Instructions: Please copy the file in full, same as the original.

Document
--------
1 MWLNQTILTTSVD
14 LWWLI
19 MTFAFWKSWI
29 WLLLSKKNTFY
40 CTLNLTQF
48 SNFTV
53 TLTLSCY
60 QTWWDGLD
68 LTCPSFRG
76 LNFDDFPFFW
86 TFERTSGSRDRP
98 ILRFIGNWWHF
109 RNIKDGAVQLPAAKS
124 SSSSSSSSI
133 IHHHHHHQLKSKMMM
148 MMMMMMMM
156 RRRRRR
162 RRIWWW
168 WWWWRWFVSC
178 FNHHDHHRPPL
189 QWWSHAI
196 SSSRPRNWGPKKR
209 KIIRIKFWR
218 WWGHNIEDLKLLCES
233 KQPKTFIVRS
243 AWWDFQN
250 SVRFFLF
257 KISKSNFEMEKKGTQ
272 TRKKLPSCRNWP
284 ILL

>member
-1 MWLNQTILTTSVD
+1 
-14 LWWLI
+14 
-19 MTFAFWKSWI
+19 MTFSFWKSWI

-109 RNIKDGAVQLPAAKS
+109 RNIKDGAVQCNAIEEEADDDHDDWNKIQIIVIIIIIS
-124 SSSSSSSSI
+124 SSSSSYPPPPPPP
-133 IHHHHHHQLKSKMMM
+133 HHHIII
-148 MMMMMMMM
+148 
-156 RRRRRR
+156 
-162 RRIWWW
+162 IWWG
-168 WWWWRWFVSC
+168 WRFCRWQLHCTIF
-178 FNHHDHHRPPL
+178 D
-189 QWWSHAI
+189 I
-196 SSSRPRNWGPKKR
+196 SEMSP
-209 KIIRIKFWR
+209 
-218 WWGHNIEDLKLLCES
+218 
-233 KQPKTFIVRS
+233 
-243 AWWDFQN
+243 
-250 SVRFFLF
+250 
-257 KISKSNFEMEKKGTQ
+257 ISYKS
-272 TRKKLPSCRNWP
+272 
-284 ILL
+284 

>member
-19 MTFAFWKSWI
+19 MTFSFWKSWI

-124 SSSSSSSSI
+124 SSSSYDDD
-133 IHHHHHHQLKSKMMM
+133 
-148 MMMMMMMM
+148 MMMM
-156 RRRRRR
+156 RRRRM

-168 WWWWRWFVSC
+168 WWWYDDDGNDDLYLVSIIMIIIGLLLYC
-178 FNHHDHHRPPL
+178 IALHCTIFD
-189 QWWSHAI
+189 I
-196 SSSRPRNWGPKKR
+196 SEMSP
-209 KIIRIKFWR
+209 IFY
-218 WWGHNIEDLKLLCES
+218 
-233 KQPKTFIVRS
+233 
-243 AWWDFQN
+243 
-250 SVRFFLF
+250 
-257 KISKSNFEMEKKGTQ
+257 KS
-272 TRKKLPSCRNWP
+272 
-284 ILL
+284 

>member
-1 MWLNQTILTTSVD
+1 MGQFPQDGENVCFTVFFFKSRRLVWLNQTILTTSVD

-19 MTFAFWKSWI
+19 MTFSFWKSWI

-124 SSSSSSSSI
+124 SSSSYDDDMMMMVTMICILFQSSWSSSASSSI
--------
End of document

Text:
1 MWLNQTILTTSVD
14 LWWLI
19 MTFAFWKSWI
29 WLLLSKKNTFY
40 CTLNLTQF
48 SNFTV
53 TLTLSCY
60 QTWWDGLD
68 LTCPSFRG
76 LNFDDFPFFW
86 TFERTSGSRDRP
98 ILRFIGNWWHF
109 RNIKDGAVQLPAAKS
124 SSSSSSSSI
133 IHHHHHHQLKSKMMM
148 MMMMMMMM
156 RRRRRR
162 RRIWWW
168 WWWWRWFVSC
178 FNHHDHHRPPL
189 QWWSHAI
196 SSSRPRNWGPKKR
209 KIIRIKFWR
218 WWGHNIEDLKLLCES
233 KQPKTFIVRS
243 AWWDFQN
250 SVRFFLF
257 KISKSNFEMEKKGTQ
272 TRKKLPSCRNWP
284 ILL

>member
-1 MWLNQTILTTSVD
+1 
-14 LWWLI
+14 
-19 MTFAFWKSWI
+19 MTFSFWKSWI

-109 RNIKDGAVQLPAAKS
+109 RNIKDGAVQCNAIEEEADDDHDDWNKIQIIVIIIIIS
-124 SSSSSSSSI
+124 SSSSSYPPPPPPP
-133 IHHHHHHQLKSKMMM
+133 HHHIII
-148 MMMMMMMM
+148 
-156 RRRRRR
+156 
-162 RRIWWW
+162 IWWG
-168 WWWWRWFVSC
+168 WRFCRWQLHCTIF
-178 FNHHDHHRPPL
+178 D
-189 QWWSHAI
+189 I
-196 SSSRPRNWGPKKR
+196 SEMSP
-209 KIIRIKFWR
+209 
-218 WWGHNIEDLKLLCES
+218 
-233 KQPKTFIVRS
+233 
-243 AWWDFQN
+243 
-250 SVRFFLF
+250 
-257 KISKSNFEMEKKGTQ
+257 ISYKS
-272 TRKKLPSCRNWP
+272 
-284 ILL
+284 

>member
-19 MTFAFWKSWI
+19 MTFSFWKSWI

-124 SSSSSSSSI
+124 SSSSYDDD
-133 IHHHHHHQLKSKMMM
+133 
-148 MMMMMMMM
+148 MMMM
-156 RRRRRR
+156 RRRRM

-168 WWWWRWFVSC
+168 WWWYDDDGNDDLYLVSIIMIIIGLLLYC
-178 FNHHDHHRPPL
+178 IALHCTIFD
-189 QWWSHAI
+189 I
-196 SSSRPRNWGPKKR
+196 SEMSP
-209 KIIRIKFWR
+209 IFY
-218 WWGHNIEDLKLLCES
+218 
-233 KQPKTFIVRS
+233 
-243 AWWDFQN
+243 
-250 SVRFFLF
+250 
-257 KISKSNFEMEKKGTQ
+257 KS
-272 TRKKLPSCRNWP
+272 
-284 ILL
+284 

>member
-1 MWLNQTILTTSVD
+1 MGQFPQDGENVCFTVFFFKSRRLVWLNQTILTTSVD

-19 MTFAFWKSWI
+19 MTFSFWKSWI

-124 SSSSSSSSI
+124 SSSSYDDDMMMMVTMICILFQSSWSSSASSSI